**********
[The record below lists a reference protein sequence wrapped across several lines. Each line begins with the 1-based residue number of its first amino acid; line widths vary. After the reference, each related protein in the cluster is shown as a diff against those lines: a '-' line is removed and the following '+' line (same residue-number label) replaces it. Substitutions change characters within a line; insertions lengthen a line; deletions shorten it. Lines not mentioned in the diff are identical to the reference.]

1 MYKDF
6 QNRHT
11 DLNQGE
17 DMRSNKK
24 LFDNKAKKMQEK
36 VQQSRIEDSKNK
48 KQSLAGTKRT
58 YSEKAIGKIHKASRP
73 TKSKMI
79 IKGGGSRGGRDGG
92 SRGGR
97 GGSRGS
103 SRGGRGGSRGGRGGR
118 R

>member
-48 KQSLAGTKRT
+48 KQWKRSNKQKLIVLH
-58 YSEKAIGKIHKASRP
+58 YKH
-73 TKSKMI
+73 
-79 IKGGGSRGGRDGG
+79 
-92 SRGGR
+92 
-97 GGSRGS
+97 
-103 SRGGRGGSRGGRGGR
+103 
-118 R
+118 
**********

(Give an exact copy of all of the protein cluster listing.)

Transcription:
[The record below lists a reference protein sequence wrapped across several lines. Each line begins with the 1-based residue number of its first amino acid; line widths vary. After the reference, each related protein in the cluster is shown as a diff against those lines: a '-' line is removed and the following '+' line (same residue-number label) replaces it. Substitutions change characters within a line; insertions lengthen a line; deletions shorten it. Lines not mentioned in the diff are identical to the reference.]

1 MYKDF
6 QNRHT
11 DLNQGE
17 DMRSNKK
24 LFDNKAKKMQEK
36 VQQSRIEDSKNK
48 KQSLAGTKRT
58 YSEKAIGKIHKASRP
73 TKSKMI
79 IKGGGSRGGRDGG
92 SRGGR
97 GGSRGS
103 SRGGRGGSRGGRGGR
118 R

>member
-48 KQSLAGTKRT
+48 KQWKRSNKQKLIVLH
-58 YSEKAIGKIHKASRP
+58 YKH
-73 TKSKMI
+73 
-79 IKGGGSRGGRDGG
+79 
-92 SRGGR
+92 
-97 GGSRGS
+97 
-103 SRGGRGGSRGGRGGR
+103 
-118 R
+118 